A senior presidential adviser whose sudden resignation caused controversy has insisted her parting with Michael D Higgins was “amicable”.
Breaking her silence for the first time since walking out midway through her three-year contract, Mary Van Lieshout tried to play down the row. However, the former senior adviser to the head of state failed to directly address claims she quit the €103,000-a-year post in frustration at having to go through a more junior member of staff to gain access to the President.
Ms Van Lieshout, who took up a position with Goal last month, despite having 18 months of her contract with the president to run, insisted she left the Áras on friendly terms.
“In recent days there has been much speculation and comment relating to my departure from Áras an Uachtaráin. I have sought to protect my privacy by not commenting. However, I wish to clarify matters at this time. I was honoured to accept the appointment of adviser when invited to do so by President Higgins and was privileged to have the experience of working in Áras an Uachtaráin.
“In order to pursue other interests, I decided to end the assignment and have now taken up a role in overseas development, an area to which I have a deep, personal and longstanding commitment.
“I departed Áras an Uachtaráin on very amicable terms with everyone and wish the President, Sabina and all my former colleagues well for the future,” Ms Lieshout said.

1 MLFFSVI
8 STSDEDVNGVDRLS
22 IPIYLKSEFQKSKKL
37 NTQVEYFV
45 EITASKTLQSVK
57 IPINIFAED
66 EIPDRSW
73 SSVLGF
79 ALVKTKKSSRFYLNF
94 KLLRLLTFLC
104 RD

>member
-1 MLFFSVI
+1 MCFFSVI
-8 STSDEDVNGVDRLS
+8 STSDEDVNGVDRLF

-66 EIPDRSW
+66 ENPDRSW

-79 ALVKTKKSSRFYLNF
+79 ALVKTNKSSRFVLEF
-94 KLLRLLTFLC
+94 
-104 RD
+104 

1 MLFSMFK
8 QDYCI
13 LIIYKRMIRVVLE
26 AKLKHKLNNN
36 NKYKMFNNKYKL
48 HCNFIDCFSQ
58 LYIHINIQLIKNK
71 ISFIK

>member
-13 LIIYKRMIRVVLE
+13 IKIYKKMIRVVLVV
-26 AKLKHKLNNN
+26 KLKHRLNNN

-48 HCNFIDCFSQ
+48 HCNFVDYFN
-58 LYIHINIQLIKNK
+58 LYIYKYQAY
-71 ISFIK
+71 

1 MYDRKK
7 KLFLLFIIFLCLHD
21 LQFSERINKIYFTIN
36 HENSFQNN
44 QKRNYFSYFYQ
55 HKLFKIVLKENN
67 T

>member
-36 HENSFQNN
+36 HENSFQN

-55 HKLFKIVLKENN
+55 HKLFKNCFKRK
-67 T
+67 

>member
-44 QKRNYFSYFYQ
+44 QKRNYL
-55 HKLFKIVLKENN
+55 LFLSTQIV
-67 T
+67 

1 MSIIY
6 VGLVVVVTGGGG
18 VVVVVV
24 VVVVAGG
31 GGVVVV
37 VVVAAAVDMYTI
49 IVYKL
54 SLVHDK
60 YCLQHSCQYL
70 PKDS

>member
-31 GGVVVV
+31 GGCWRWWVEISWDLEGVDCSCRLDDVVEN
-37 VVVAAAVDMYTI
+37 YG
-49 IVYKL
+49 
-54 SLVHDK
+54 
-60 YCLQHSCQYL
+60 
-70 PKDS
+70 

Ms Lieshout’s abrupt departure from her Áras post sparked reports she had been unhappy with the role of the president’s executive assistant, Kevin McCarthy.
Mr McCarthy was the only member of the president’s campaign staff to be given a job in the Áras after his election in Oct 2011. Mr McCarthy, from West Cork, served as Mr Higgins’ chauffeur during the campaign when he drove the former minister some 20,000km.
Mr Higgins diverted monies from non-salary areas of the Áras funding to enable his staff to be increased to include Mr McCarthy, at a cost to the State of €49,000 a year.
Áras sources went on the defensive after speculation mounted that Mr McCarthy’s role had caused tensions within the presidential team.
American-born Ms Lieshout had been allowed to break the supposed public sector pay ceiling of €80,051 when she took up her role in Feb 2012.
Ms Lieshout did not receive a severance package as a result of her departure from the Áras.
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